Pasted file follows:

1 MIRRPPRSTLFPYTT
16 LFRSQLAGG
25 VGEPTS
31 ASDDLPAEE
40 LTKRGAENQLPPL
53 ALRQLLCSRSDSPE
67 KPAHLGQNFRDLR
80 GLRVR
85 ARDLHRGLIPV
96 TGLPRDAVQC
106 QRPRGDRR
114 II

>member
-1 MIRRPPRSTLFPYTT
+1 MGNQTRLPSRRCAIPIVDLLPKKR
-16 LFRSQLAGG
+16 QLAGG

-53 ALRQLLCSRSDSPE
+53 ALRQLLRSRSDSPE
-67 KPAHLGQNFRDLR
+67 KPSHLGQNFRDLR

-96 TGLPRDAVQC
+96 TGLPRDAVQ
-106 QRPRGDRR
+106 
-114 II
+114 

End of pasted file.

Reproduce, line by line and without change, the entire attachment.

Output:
1 MIRRPPRSTLFPYTT
16 LFRSQLAGG
25 VGEPTS
31 ASDDLPAEE
40 LTKRGAENQLPPL
53 ALRQLLCSRSDSPE
67 KPAHLGQNFRDLR
80 GLRVR
85 ARDLHRGLIPV
96 TGLPRDAVQC
106 QRPRGDRR
114 II

>member
-1 MIRRPPRSTLFPYTT
+1 MGNQTRLPSRRCAIPIVDLLPKKR
-16 LFRSQLAGG
+16 QLAGG

-53 ALRQLLCSRSDSPE
+53 ALRQLLRSRSDSPE
-67 KPAHLGQNFRDLR
+67 KPSHLGQNFRDLR

-96 TGLPRDAVQC
+96 TGLPRDAVQ
-106 QRPRGDRR
+106 
-114 II
+114 